Special Concerns in Treating LGBTQ Patients With Cancer


There are special concerns for oncology nurses when treating LGBTQ patients, according to a panel of experts that presented at the 2019 Oncology Nursing Society (ONS) Annual Congress in Anaheim, CA.

There are special concerns for oncology nurses when treating LGBTQ patients, according to a panel of experts that presented at the 2019 Oncology Nursing Society (ONS) Annual Congress in Anaheim, CA.1

“We can’t talk about cancer without talking about LGBT survivors of cancer,” said Carlton Brown, PhD, RN, AOCN, NEA-BC, FAAN, president of Zenith Healthcare Solutions. “It’s not uncommon to have said, ‘Aren’t LGBTQ patients just like other patients with cancer?’”

But as the panel explained, LGBTQ individuals often face stigma, disparities, and barriers to care that can affect their healthcare experiences. According to the presentation, this group has lower rates of health insurance coverage, are more likely to have an income at or below 139% of the federal poverty level, and may have more risk factors, as higher rates of smoking and alcohol use has been reported in this population, along with greater risks for sexually transmitted diseases.

LGBTQ patients may have had negative experiences in the past that make them uneasy — or altogether avoidant – when it comes to doctor visits. “Perhaps stigma has been a problem not only with the healthcare providers, but the organizations they do to for their care, too,” Brown said.

At most institutions, medical records do not require patients to disclose their sexuality or gender identity. However, this can be an important piece of information when it comes to culturally competent cancer care and speaking to patients.

“Saying you don’t need to know the patient’s sexuality because you treat patients all the same is the antithesis of patient-centered care,” said Daivd Rice, PhD, RN, NP, director of Education, Evidence Based Practice and Research at City of Hope. “Language is important. The words we use and the nonverbal cues and therapeutic touch express our skills. Patients pick up on this.”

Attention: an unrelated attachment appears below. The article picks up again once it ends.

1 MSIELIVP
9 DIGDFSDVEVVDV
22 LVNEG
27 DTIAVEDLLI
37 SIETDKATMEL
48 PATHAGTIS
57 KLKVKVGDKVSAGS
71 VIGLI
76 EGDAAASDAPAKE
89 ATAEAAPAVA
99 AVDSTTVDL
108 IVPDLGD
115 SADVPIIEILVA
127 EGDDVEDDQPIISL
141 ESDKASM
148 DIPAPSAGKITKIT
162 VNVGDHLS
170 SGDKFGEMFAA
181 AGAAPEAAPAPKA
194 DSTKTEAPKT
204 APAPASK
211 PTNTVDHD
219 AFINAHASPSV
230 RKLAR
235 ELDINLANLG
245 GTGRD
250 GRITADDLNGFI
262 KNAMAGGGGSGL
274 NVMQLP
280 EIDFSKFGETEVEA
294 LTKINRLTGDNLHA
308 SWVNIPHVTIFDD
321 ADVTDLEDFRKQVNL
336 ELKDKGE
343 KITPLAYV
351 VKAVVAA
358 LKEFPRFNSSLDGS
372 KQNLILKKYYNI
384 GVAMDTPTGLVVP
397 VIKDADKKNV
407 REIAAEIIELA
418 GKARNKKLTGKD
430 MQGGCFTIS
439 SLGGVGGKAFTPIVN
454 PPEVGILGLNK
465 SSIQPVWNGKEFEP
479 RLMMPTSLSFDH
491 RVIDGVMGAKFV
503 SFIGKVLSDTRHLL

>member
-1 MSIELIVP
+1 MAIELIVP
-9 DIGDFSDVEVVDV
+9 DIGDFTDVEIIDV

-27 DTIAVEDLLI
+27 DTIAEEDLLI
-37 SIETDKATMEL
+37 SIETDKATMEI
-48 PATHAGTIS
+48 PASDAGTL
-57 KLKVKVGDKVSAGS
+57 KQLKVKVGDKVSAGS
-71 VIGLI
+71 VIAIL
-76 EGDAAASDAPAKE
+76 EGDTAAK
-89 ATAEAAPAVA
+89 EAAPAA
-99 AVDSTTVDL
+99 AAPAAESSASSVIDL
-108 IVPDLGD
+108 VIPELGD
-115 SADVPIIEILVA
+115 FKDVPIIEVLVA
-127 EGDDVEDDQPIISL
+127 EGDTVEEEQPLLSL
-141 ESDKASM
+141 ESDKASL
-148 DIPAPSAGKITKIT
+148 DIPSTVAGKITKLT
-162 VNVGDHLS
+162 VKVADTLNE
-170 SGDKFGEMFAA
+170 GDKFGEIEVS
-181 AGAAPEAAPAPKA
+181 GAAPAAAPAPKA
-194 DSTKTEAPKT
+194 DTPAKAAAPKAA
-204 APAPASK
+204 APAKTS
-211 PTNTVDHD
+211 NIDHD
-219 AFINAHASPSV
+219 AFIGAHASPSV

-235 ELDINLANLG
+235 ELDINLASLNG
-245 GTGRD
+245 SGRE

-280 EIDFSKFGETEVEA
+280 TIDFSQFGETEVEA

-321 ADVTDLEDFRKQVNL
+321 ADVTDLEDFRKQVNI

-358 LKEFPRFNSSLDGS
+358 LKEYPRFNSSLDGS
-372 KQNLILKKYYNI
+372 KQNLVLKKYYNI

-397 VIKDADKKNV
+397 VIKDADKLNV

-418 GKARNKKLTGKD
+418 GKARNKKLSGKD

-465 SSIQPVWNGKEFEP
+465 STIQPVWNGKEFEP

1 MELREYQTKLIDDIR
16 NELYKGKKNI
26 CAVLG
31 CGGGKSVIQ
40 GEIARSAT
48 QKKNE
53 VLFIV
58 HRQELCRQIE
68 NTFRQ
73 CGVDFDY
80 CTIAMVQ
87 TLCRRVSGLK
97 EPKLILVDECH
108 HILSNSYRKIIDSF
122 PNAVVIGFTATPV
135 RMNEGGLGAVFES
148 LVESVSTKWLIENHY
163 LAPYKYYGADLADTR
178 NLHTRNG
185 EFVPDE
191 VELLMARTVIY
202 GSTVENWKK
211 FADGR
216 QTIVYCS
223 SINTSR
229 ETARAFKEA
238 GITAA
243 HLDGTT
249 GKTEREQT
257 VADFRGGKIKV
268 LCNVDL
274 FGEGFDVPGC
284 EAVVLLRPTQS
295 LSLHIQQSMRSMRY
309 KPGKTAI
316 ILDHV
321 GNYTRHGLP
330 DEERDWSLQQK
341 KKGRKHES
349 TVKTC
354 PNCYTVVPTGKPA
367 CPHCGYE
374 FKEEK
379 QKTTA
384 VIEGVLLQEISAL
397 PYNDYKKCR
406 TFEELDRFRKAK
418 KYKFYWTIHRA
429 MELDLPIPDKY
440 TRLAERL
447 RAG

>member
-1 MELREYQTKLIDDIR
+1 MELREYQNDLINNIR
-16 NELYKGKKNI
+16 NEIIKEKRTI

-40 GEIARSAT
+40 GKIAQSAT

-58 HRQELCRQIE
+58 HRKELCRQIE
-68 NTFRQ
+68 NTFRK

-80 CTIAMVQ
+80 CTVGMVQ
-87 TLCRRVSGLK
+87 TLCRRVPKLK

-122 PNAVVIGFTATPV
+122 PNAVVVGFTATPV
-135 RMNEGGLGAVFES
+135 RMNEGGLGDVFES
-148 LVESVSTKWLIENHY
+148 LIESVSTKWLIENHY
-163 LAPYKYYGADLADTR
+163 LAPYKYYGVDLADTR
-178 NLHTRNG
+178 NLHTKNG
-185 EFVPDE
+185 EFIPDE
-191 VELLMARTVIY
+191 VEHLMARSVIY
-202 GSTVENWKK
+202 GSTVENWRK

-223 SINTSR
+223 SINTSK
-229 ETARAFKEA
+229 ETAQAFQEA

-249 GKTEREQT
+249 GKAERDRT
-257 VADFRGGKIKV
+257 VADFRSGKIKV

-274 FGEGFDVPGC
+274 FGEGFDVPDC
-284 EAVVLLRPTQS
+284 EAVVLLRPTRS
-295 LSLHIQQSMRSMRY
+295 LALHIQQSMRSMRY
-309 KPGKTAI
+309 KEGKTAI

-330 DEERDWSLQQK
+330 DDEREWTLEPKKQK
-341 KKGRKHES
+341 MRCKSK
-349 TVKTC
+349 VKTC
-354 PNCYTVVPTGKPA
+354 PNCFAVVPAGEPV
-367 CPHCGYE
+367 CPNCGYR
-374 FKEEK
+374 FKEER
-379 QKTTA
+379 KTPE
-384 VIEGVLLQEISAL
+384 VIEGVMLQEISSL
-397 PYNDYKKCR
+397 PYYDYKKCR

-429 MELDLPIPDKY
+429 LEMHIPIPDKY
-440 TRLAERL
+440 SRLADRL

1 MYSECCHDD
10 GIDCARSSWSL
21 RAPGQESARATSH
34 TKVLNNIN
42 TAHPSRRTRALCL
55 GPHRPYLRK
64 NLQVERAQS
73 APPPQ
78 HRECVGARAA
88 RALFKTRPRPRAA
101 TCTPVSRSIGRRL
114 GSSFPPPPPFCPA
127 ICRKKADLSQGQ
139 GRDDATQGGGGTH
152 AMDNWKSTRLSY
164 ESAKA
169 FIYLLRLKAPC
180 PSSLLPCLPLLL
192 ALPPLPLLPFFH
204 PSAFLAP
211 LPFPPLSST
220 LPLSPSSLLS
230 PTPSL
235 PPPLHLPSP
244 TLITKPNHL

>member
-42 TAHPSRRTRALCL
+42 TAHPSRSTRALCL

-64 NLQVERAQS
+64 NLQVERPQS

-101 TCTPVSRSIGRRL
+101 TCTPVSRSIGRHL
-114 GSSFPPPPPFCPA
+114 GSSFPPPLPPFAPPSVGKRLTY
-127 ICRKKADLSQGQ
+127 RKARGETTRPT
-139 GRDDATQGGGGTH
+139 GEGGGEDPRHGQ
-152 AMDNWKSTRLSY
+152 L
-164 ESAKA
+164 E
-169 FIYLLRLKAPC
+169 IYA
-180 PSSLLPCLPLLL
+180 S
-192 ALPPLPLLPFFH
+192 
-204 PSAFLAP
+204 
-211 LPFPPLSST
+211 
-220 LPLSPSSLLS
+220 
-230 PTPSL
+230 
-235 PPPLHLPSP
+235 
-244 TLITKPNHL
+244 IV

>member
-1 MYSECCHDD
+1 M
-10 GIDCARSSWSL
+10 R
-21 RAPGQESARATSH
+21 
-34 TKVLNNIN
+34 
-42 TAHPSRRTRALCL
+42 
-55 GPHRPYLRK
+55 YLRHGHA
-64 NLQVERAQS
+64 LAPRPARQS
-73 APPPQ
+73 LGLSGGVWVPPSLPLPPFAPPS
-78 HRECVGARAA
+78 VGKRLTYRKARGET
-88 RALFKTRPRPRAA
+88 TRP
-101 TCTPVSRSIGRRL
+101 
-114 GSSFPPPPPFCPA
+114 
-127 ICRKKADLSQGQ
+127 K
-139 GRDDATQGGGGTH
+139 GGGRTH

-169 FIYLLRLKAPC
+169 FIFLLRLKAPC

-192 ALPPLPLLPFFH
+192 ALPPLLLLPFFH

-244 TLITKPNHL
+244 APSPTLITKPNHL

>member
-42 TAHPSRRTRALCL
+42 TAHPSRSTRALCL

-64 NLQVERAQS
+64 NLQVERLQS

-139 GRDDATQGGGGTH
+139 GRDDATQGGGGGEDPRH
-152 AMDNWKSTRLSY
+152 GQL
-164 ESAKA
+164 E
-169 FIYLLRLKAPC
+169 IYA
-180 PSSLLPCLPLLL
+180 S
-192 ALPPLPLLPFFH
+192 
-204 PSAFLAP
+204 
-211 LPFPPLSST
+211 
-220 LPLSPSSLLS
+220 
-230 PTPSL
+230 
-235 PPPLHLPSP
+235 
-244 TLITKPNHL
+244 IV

For example, using proper and preferred pronouns can largely impact a patient’s experience. However, it is still important that healthcare providers know a patient’s birth sex, as that can affect their treatment.

The presenters mentioned a study published in January 2019 in the Journal of Clinical Oncology, where 149 oncologists were asked about LGBTQ issues. Overall, 65.8% said that it was important to know the gender identity of patients, while 39.6% said that it was important to know their sexual orientation. More than half (53.1%) said they are confident in knowledge regarding health needs for LGB patients, while far less (36.9%) said that they were confident in the needs of transgender patients.2

However, the healthcare practitioners did mention that they were willing to learn how to better sever this patient population.

“The good news is that there is this willingness,” Brown said. “People want to be educated about the care of this population.”

Through more education, oncology nurses can become culturally competent healthcare providers, and improve the care — and outcomes – of their patients.

“We as cancer care providers are in a position to help this population navigate through what we know is a complex care system,” Rice said.


  • Brown C, Rice D, Mendelson E, et al. Care of the LGBTQ Patient With Cancer. Presented at: Oncology Nursing Society 44th Annual Congress; April 11-14; Anaheim, CA. Abstract 2052
  • Schabath MB, Blackburn CA, Sutter ME, et al. National Survey of Oncologists at National Cancer Institute-Designated Comprehensive Cancer Centers: Attitudes, Knowledge, and Practice Behaviors About LGBTQ Patients With Cancer. J Clin Oncol. https://doi.org/10.1200/JCO.18.00551

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